Thousands of Kachin Locals Call on Burma Army to Stop Assaults
By Nan Lwin Hnin Pwint 3 October 2016
Following intensified clashes between the Burma Army and the Kachin Independence Army (KIA), an estimated 10,000 members of the Kachin public staged a demonstration on Monday on the manaw festival grounds in the state capital of Myitkyina, calling for an end to ongoing armed conflict.
The demonstration was held from 7:30 a.m. to 11:00 a.m. in Sitapu Ward. Participants included locals, religious leaders, historians, environmentalists and members of civil society groups.
Demonstrators shouted slogans demanding federalism and self-determination and held signs calling on the Burma Army to immediately end military offensives, while stressing the need to solve political problems with political means.
They also called for a halt to mega development projects until internally displaced persons (IDPs) are able to “return home with dignity.” Demonstrators also condemned the rape of ethnic women during conflicts.
“Kachin people publicly denounce those assaults. We demand the Burma military to stop all their assaults in Kachin State,” said community elder Lone Jone Turaw in his address to the demonstrators.
Since renewed fighting broke out between the Burmese military and the KIA in June 2011, more than 10,000 houses, 300 villages, 100 schools, and 60 churches are reported to have been destroyed in Kachin communities. Over 100,000 people remain displaced, he said.
Sporadic clashes have happened near KIA military outposts since the end of August and have intensified around Laiza, where the KIA headquarters are located.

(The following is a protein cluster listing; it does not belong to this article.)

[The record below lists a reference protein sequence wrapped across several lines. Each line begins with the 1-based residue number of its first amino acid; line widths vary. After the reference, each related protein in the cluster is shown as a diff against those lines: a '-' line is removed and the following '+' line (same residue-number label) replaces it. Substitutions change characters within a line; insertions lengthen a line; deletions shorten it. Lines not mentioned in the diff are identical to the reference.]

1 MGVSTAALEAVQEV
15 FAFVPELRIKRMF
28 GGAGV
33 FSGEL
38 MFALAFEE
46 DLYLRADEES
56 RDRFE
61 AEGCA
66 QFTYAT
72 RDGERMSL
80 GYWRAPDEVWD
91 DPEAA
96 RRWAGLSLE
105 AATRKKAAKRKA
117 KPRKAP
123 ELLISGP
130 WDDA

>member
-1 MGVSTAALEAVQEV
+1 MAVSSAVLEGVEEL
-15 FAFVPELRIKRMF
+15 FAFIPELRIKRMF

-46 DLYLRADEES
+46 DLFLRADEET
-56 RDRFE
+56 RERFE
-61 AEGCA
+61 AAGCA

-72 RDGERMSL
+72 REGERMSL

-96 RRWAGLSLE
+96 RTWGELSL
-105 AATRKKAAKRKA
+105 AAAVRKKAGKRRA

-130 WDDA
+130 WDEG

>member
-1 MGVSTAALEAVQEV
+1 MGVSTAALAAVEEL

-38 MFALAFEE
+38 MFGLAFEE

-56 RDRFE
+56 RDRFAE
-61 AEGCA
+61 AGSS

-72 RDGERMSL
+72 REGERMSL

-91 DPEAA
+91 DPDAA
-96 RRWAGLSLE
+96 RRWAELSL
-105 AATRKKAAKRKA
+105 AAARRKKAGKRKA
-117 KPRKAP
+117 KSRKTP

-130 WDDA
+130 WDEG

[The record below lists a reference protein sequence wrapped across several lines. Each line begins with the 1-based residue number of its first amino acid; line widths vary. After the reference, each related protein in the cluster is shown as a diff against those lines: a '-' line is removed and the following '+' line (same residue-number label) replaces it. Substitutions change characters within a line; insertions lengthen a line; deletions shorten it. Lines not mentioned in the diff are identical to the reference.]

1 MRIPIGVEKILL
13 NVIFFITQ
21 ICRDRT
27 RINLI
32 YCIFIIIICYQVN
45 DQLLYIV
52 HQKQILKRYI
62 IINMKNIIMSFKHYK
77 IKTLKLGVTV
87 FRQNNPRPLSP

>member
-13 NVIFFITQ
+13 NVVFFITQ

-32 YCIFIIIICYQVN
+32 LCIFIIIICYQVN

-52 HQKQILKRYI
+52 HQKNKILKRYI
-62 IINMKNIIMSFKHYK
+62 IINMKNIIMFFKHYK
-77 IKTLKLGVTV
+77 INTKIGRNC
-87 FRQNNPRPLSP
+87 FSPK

“There are no clashes for the time being. The last clash took place on October 1 near Inkaren Hill,” said Lt-Col Naw Bu, an information officer with the KIA.
But clashes have not ceased completely and military columns are still deployed near KIA outposts; members of the KIA have seen the Burma military airlifting supplies to their troops, reinforcing their positions. “So, we are still on the alert,” said the spokesperson.
The KIA suspects the Burmese military of using chemical weapons during clashes in September, Lt-Col Naw Bu said. He explained that KIA troops at the front line felt dizzy for around 15 minutes after Burma Army soldiers released a “burst of fire” during a clash.
“If the Burma Army does not stop their assaults, the defensive war will continue. So, I would like to urge the people to be alert and to call for a stop to the assaults,” he said.
On October 1, one Kachin infant was killed and two more children were seriously injured after artillery fire reportedly by the Burma Army hit Puwang village in northern Shan State’s Muse Township.
The Irrawaddy tried in vain several times to contact the Burmese military spokesperson about the allegations of their attacks on KIA and the artillery fire on civilians. The Burma Army has yet to make an official statement.
Kaw Mai, an IDP staying in a camp in Waingmaw Township, said: “We have no discrimination against the Bamar. We just want to live in unity,” referring to the ethnic Burman majority in the country. “I feel sympathy for all those who have to go to the front line. They have families and children. I don’t want them to suffer losses.”
Organizers of Monday’s demonstration had planned to stage a protest march in Myitkyina and sought the approval of the concerned police force under Burma’s peaceful assembly and procession law. However, the law dictates that such a request for an event has to be made five days in advance, so protesters gathered at the manaw grounds instead.
Authorities have given permission for a protest march on Thursday, October 6, and organizers have said that they will march through Myitkyina on that day.